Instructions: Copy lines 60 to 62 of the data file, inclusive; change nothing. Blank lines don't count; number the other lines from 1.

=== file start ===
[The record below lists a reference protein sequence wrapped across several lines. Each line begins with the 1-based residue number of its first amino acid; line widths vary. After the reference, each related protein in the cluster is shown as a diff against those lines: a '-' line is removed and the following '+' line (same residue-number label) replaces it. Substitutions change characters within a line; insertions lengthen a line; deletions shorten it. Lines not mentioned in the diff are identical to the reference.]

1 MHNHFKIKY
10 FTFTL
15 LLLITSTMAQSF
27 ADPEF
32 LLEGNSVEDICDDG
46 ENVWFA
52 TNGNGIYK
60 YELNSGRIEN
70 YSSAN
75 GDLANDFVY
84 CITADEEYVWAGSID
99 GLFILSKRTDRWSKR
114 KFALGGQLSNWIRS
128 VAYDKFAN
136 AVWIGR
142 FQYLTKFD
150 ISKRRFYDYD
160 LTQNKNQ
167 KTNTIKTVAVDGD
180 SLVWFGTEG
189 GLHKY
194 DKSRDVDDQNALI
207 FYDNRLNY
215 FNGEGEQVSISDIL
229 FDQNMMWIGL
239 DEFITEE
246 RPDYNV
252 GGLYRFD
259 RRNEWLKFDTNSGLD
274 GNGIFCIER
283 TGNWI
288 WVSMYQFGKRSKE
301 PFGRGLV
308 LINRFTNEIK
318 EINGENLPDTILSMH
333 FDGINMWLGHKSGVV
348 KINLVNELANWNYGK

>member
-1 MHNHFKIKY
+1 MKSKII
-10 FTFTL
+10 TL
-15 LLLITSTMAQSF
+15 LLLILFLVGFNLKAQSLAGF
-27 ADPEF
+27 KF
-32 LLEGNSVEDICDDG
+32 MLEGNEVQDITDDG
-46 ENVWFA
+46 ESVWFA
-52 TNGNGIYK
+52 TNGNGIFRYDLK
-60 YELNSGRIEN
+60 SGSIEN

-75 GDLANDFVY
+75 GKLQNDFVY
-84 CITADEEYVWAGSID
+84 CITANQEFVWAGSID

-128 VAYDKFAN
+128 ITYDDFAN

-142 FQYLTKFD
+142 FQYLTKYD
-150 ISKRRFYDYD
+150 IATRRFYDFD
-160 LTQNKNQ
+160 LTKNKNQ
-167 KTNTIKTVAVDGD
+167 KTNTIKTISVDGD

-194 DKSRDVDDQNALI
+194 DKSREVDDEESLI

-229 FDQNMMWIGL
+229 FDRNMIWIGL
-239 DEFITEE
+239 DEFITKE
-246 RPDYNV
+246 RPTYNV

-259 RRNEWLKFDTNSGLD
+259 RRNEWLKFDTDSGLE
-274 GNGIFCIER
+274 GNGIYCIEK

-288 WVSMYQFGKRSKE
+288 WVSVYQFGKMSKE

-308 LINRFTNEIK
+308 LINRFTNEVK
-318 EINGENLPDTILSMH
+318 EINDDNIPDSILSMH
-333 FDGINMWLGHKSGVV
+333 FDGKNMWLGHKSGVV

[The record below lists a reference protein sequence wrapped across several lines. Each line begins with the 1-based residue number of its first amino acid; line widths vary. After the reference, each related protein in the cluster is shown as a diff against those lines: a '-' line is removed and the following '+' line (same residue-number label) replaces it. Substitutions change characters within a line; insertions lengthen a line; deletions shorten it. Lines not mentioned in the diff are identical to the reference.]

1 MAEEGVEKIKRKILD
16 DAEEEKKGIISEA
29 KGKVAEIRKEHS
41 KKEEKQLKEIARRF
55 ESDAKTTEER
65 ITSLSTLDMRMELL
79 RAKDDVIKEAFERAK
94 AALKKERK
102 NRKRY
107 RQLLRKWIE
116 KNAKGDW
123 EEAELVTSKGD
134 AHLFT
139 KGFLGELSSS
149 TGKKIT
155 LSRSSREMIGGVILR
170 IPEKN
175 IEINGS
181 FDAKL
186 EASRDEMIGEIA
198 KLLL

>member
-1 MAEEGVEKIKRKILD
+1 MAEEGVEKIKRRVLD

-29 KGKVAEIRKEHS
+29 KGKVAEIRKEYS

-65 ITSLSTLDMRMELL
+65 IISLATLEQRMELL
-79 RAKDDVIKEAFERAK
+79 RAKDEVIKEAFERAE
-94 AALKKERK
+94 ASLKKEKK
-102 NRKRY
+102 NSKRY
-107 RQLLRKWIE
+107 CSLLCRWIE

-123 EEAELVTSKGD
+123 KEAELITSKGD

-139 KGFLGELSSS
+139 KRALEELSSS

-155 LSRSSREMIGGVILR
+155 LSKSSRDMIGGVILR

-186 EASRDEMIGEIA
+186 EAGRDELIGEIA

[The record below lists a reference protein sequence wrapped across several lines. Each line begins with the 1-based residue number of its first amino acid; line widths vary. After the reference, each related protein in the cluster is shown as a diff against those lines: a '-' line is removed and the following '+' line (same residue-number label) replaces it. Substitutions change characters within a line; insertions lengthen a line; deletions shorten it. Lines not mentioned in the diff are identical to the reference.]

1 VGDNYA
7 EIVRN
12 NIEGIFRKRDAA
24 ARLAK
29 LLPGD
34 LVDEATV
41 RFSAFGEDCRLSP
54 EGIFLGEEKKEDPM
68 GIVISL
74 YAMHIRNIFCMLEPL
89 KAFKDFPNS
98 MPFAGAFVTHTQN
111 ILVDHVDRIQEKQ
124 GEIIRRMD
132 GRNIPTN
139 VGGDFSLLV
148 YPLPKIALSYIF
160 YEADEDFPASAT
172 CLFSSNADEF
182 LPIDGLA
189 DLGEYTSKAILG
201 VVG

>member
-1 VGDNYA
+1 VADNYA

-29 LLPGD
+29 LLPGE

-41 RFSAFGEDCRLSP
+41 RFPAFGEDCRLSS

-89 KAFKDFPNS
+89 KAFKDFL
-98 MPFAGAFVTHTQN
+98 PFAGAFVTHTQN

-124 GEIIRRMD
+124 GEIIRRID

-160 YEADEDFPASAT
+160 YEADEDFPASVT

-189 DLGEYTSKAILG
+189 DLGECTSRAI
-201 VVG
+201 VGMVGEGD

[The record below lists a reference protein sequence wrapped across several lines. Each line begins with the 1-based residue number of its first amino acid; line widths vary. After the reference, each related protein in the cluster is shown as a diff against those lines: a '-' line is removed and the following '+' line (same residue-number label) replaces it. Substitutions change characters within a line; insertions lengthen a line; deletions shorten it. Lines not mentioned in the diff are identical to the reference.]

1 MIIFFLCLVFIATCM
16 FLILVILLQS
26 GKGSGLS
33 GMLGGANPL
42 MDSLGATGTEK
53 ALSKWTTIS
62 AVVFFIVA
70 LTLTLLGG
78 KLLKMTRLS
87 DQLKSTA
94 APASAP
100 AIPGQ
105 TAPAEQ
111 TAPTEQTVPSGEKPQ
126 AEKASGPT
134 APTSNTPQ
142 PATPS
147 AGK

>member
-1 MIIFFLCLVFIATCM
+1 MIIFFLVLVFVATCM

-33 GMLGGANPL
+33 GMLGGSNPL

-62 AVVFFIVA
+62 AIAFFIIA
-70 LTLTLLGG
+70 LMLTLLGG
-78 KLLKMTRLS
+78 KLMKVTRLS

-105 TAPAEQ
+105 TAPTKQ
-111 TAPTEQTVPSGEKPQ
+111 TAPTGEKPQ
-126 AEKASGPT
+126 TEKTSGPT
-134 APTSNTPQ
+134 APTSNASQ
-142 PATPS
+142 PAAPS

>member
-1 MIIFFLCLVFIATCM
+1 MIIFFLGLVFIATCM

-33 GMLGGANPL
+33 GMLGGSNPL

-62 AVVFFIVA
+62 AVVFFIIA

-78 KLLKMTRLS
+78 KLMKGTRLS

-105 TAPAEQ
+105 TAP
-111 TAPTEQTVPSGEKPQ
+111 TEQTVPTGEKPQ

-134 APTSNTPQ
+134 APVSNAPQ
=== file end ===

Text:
-128 VAYDKFAN
+128 ITYDDFAN

-142 FQYLTKFD